In a self-moderated panel on Tuesday, Jimmy Fallon and a collection of his creative team sat down on the “Tonight Show” stage at 30 Rock to drive home their mission statement: to have fun and provide “an escape” for their audience during a particularly turbulent time.

“There’s a lot of sad news we could talk about,” Fallon acknowledged. But what he hopes “The Tonight Show” can do is “help people get away from it.”

The FYC Writers Guild panel also included director Dave Diomedi, Digital Media Director Julie Harrison-Harney, writer Arthur Meyer, head writer Amy Ozols, and producers Mike DiCenzo, Gerard Bradford, and Katie Hockmeyer. All emphasized that they view “The Tonight Show” as a true variety show, complete with creative musical acts and the parlor games that first made Fallon’s version of “The Tonight Show” stand out. When Fallon, acting as moderator, asked what their “craziest show” was, an April show featuring Serena Williams throwing axes, Priyanka Chopra eating Skittles, David Blaine sewing his mouth shut, and the Avengers singing a satirized version of “The Brady Bunch” theme was the first to come to mind as a particularly good example of how much the show takes on.

“When we first started doing ‘Late Night,’ no one was really doing that,” said Fallon of the wacky games that have now earned the show both critical wariness and huge online success. “Now it’s more common.”

“Once one person does it, more feel comfortable doing it,” agreed Ozols.

One celebrity the “Tonight Show” team raved about being particularly game was Cardi B, the endlessly charismatic rapper who became Fallon’s first co-host in April. “I don’t know if I’ve ever met anyone like Cardi B,” laughed Fallon, later saying he was thrilled to give her personality a platform when “a lot of mainstream America only knew [her] for ‘Bodak Yellow.'” He also revealed that Cardi B’s “Tonight Show” interview from last December inspired Amazon to hire her for its Super Bowl commercial, in which the Alexa loses her voice and needs celebrity replacements.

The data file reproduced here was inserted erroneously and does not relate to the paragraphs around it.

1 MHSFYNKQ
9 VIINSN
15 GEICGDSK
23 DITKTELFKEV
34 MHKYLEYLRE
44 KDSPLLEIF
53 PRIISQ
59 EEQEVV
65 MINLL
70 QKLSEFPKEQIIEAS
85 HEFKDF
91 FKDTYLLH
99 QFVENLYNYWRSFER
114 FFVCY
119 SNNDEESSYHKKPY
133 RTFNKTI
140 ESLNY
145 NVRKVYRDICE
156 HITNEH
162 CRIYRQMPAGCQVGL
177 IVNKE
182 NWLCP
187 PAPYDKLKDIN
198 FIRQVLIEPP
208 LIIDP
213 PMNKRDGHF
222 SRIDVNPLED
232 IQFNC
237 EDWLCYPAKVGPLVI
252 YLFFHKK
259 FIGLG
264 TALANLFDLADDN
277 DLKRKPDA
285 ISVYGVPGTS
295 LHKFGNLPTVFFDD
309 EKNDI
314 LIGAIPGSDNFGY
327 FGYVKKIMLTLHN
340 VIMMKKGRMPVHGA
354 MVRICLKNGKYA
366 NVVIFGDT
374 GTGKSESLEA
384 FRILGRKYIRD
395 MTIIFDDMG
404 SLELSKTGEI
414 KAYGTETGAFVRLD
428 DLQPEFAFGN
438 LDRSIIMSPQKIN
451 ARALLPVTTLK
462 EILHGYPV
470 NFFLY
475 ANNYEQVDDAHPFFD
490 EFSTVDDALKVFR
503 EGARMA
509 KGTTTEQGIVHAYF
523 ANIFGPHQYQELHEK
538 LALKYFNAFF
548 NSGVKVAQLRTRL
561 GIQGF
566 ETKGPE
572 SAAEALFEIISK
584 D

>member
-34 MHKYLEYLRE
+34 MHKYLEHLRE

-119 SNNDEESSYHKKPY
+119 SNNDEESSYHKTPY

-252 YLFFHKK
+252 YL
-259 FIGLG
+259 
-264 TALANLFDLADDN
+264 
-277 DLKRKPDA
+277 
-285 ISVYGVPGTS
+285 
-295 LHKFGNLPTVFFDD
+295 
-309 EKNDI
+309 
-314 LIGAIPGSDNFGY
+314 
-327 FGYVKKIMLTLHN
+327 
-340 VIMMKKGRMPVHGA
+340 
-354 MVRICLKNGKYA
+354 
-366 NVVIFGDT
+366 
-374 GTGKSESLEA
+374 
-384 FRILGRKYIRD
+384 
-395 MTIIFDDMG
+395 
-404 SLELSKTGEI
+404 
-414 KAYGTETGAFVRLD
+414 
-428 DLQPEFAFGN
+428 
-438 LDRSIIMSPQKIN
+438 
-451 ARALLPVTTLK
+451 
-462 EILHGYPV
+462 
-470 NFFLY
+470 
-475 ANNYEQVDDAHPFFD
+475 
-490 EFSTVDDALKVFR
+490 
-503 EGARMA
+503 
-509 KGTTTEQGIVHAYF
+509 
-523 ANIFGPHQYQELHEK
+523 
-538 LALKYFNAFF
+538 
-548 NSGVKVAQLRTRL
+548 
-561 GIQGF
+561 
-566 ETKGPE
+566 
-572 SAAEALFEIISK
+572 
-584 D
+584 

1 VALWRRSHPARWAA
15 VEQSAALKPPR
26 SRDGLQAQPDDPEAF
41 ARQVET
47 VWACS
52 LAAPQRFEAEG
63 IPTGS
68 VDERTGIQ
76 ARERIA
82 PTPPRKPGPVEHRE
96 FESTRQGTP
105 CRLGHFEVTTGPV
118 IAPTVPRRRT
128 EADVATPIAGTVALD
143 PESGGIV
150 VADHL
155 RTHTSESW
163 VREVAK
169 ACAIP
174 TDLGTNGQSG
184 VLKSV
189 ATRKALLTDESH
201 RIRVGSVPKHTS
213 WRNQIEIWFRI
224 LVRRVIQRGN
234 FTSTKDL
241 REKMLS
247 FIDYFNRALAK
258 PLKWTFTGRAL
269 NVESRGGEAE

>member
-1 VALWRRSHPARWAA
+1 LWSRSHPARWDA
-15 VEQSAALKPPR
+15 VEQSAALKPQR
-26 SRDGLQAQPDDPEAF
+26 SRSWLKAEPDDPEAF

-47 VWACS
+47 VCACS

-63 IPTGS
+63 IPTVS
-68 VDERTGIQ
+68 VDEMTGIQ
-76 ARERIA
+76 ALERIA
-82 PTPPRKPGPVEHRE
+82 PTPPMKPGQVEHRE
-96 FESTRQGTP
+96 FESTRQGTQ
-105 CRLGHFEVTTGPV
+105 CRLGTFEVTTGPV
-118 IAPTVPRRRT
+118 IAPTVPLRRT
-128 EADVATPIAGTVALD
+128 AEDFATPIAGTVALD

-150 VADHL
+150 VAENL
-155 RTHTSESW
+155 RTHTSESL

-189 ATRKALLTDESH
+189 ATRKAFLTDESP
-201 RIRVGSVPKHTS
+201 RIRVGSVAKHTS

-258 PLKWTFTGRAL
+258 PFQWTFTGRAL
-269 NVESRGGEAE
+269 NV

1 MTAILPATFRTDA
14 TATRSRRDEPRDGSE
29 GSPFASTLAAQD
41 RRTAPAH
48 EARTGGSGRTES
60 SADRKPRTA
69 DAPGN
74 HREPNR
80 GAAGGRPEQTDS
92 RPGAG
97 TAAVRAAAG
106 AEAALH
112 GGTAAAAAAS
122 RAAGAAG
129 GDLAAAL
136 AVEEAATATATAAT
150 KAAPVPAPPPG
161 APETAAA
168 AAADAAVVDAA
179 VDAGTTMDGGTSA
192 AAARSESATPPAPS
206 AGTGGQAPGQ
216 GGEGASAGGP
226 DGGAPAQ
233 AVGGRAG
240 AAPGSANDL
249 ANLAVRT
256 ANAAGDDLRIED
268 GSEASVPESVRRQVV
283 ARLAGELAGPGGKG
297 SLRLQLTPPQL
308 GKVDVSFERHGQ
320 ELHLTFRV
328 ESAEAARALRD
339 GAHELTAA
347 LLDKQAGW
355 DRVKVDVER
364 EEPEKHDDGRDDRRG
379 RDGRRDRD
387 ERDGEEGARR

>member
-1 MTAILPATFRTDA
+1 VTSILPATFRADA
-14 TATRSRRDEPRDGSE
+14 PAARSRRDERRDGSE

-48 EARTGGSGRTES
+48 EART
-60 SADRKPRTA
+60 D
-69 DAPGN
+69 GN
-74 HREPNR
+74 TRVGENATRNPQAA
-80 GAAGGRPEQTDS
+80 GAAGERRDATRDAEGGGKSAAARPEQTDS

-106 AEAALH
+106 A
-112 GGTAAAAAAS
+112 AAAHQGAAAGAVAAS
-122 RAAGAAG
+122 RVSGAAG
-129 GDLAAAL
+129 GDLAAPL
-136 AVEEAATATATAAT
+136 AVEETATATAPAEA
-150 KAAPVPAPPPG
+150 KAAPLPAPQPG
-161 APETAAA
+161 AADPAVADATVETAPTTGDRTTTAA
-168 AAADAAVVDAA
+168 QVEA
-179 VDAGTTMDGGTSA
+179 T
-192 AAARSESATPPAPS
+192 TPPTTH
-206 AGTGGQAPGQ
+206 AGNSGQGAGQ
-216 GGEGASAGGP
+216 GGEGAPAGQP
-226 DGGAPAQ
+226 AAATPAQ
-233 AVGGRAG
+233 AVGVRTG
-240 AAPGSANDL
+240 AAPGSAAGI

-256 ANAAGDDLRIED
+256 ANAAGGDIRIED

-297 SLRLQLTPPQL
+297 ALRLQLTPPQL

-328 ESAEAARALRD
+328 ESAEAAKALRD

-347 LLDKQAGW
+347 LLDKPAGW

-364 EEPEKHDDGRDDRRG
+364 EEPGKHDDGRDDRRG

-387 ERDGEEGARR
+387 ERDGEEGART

But over and over again, the “Tonight Show” team mostly underlined their enthusiasm for making people feel good, pointing to moments like Fallon visiting fans at home in Minneapolis and bringing on New York City’s Girl Scout Troop for homeless youth. And lest these sound like the kind of scenes more suited to a political campaign than a talk show, Fallon greeted a question about whether he’d ever run for president with a resounding nope, joking, “you think it’s bad now…”

Even though they pointed out that Fallon makes topical jokes in his monologue, the “Tonight Show” team didn’t shy away from the fact that they’re far less interested in tackling the news onslaught that feeds other late night shows. (Like, for example, Stephen Colbert’s far more political “Late Show,” which has been beating “The Tonight Show” in the ratings for months, though Fallon maintains a slight edge in the adults 18-49 demographic.)

“Sometimes it’s hard to find a joke when the news is so sad and weird,” said Fallon, “but that’s our job.” And when asked what he’s looking forward to in 2018, Fallon took just a moment before answering with a shrug and a grin: “just more fun.”